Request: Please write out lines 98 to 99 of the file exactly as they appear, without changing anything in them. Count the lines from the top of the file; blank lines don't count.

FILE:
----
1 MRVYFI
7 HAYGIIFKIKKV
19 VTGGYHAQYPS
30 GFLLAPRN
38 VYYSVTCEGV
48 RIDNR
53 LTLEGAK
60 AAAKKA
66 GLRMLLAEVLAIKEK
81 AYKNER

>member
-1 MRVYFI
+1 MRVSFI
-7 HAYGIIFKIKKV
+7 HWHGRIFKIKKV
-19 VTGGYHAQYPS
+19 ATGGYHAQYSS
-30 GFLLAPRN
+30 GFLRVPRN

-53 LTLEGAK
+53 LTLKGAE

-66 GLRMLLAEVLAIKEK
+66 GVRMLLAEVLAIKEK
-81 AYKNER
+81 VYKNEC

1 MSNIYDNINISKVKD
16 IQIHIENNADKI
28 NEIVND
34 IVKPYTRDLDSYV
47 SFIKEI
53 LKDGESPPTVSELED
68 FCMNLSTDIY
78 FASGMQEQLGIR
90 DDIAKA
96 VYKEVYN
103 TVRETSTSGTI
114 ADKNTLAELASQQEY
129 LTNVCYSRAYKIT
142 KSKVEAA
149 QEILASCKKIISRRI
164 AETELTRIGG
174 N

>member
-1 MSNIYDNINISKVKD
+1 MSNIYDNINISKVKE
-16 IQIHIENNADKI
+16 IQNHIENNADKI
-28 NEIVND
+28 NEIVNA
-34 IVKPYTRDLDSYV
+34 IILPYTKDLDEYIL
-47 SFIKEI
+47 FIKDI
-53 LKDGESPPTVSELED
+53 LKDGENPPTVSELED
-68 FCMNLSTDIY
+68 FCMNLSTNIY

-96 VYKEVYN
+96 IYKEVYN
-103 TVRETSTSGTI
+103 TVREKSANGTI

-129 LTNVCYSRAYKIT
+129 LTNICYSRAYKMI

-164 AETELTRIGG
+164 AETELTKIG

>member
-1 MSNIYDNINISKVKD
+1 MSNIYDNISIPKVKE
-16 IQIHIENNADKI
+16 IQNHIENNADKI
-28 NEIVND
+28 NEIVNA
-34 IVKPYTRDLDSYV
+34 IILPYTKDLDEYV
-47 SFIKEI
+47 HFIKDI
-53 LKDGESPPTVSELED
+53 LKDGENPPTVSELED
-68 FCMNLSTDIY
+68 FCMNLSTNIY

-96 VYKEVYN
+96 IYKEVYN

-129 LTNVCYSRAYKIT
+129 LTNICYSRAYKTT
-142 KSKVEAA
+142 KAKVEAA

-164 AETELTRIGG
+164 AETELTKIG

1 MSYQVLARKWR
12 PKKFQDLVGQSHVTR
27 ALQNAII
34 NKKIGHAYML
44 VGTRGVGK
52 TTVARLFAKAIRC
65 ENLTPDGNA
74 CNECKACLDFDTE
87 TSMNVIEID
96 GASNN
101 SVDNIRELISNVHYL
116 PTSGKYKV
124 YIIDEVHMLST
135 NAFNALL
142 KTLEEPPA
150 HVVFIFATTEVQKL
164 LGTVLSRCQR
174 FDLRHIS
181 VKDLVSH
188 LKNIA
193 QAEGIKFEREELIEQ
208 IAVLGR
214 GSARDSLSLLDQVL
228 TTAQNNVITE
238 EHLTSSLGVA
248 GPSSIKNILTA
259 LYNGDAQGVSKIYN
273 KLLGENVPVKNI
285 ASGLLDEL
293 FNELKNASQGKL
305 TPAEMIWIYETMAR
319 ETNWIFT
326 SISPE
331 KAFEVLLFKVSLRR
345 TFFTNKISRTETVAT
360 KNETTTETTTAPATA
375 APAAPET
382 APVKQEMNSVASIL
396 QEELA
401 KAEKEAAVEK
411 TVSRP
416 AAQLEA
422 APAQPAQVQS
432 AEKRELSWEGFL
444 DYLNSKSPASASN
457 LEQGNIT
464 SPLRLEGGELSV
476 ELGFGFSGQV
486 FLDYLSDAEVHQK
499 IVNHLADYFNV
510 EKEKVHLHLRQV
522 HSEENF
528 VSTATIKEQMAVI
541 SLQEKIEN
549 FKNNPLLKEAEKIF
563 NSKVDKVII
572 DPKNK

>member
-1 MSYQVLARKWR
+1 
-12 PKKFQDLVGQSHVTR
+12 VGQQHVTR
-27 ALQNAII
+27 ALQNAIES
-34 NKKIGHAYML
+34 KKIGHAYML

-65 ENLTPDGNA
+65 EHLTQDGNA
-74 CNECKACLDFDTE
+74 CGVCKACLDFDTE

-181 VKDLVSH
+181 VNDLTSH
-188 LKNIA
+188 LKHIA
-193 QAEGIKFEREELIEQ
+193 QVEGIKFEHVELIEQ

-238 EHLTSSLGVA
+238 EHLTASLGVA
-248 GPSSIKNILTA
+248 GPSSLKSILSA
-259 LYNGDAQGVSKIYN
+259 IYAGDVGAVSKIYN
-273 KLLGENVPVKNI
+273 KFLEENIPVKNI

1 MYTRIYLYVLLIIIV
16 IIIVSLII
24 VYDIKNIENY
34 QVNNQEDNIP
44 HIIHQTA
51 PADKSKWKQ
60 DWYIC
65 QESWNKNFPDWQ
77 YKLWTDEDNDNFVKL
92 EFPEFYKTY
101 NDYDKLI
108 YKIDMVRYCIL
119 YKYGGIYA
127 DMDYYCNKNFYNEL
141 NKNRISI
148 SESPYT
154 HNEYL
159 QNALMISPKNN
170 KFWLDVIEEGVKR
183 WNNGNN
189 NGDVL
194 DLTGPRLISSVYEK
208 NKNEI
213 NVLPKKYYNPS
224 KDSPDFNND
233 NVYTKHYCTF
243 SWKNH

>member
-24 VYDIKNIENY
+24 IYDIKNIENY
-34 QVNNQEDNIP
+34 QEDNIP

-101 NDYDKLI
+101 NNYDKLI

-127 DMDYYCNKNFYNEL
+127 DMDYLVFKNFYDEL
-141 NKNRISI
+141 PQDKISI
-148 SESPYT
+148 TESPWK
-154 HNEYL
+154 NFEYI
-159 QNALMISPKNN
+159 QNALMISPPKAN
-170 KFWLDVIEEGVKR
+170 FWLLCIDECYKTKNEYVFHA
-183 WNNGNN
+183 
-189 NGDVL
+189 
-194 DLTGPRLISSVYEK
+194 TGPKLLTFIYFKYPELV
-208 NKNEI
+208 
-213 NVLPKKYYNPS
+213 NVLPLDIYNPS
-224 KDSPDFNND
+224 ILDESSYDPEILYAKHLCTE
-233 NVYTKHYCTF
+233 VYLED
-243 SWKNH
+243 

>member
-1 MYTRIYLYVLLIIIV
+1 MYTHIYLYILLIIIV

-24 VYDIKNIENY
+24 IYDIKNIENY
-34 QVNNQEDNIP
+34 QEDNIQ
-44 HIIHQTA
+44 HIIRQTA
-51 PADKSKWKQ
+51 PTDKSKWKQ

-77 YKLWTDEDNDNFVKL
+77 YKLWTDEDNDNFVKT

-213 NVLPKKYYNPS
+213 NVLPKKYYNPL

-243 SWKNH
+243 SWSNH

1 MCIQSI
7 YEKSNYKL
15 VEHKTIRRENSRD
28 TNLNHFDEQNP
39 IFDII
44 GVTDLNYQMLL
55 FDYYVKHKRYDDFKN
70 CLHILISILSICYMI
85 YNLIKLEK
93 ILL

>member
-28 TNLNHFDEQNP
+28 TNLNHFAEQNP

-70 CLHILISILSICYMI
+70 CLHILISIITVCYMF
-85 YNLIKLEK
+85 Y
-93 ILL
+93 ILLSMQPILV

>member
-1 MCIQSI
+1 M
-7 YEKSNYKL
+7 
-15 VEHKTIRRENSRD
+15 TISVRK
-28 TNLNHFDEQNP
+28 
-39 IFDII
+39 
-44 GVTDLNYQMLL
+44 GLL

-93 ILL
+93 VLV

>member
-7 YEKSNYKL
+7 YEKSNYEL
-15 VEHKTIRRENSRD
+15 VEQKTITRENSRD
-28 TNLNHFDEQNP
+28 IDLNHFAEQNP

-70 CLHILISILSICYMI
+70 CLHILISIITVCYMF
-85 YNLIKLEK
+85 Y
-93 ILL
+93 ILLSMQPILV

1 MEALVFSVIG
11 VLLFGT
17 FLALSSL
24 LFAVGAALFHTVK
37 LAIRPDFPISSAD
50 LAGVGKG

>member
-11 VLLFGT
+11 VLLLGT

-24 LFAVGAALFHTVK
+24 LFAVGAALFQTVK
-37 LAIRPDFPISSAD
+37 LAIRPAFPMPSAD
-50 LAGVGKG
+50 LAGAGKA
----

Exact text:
96 GASNN
101 SVDNIRELISNVHYL